On a stage like the final will be, getting more than a second or two on the lead GC will be hard to do. So I think that's why it's mostly a presumed win and more ceremonial for the GC.
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Old 07-17-21, 02:40 PM
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Originally Posted by gpsblake View Post
The yellow jersey team would never let a competitor get into the breakaway period, they would just ride his wheel. Even in the late 2000's when the tour was decided for 3 years with less than a minute lead, no one challenged the yellow. The only way I could see it ever happening is if a massive cross wind would be around on the final stage before Paris and split the peloton into two and the yellow get caught in the 2nd peloton. I have to look but I think LeMond won by 8 seconds, I wonder if his closest rival (who I think was a team mate of his), did any challenges on the Paris stage.
Fignon. And that was in 1989, which AFAIK, was the only Champs Elysees stage in its history that was an ITT
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Old 07-17-21, 02:48 PM
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Originally Posted by gpsblake View Post
The yellow jersey team would never let a competitor get into the breakaway period, they would just ride his wheel. Even in the late 2000's when the tour was decided for 3 years with less than a minute lead, no one challenged the yellow. The only way I could see it ever happening is if a massive cross wind would be around on the final stage before Paris and split the peloton into two and the yellow get caught in the 2nd peloton. I have to look but I think LeMond won by 8 seconds, I wonder if his closest rival (who I think was a team mate of his), did any challenges on the Paris stage.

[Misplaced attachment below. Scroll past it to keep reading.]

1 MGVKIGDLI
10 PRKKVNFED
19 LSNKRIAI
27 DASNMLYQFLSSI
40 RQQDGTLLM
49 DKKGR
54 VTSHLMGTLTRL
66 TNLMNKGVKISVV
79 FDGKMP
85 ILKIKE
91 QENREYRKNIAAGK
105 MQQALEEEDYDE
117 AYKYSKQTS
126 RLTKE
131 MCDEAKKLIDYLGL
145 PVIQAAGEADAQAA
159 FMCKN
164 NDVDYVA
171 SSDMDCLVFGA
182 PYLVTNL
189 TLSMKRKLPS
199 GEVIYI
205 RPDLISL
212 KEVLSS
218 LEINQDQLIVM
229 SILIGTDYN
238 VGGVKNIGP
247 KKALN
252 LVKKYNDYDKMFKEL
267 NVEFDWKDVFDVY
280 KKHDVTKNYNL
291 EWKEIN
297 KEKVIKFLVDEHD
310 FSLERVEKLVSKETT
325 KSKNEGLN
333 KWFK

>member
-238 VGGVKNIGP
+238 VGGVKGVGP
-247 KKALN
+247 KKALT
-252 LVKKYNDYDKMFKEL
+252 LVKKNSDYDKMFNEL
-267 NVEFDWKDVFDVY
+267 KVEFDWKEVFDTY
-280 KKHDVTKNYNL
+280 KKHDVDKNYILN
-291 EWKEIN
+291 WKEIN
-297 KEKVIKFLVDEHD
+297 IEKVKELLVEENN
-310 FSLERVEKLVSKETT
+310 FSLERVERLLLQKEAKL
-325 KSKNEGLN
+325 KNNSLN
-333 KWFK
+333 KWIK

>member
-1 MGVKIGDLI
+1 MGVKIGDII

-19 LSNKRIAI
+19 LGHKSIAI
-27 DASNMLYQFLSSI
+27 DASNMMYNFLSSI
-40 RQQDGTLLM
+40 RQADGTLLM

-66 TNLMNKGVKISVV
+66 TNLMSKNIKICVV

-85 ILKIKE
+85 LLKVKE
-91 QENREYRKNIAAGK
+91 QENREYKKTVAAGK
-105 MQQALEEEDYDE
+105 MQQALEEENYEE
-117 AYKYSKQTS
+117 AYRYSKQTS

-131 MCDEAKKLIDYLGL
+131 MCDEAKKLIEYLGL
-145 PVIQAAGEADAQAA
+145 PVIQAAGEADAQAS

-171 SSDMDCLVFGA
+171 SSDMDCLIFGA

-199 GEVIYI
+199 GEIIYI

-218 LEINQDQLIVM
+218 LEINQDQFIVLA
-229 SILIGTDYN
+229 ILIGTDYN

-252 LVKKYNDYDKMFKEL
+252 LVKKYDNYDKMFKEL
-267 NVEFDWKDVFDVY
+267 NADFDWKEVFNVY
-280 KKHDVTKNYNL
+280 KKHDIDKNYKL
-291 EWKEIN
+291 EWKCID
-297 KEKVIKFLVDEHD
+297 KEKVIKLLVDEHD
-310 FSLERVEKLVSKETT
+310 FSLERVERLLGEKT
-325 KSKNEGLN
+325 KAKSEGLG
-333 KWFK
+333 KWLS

That LeMond win by 8 seconds was against Laurent Fignon in a time trial and it was the final stage that year. Of historical note, LeMond used aero bars and a then new aero helmet. Fignon had like bullhorn bars and no helmet with long hair in a pony tail to boot. I don't think they were on the same team.

As it happens, GCN posted a video on just this topic some time after I made my post, and I think it pretty much answered my question as well as I could have liked.


salient points:
  • attack on the last day for a win happened once in like the 1940s
  • usually, by the time the last stage comes around, the time gap was just too large to make a realistic try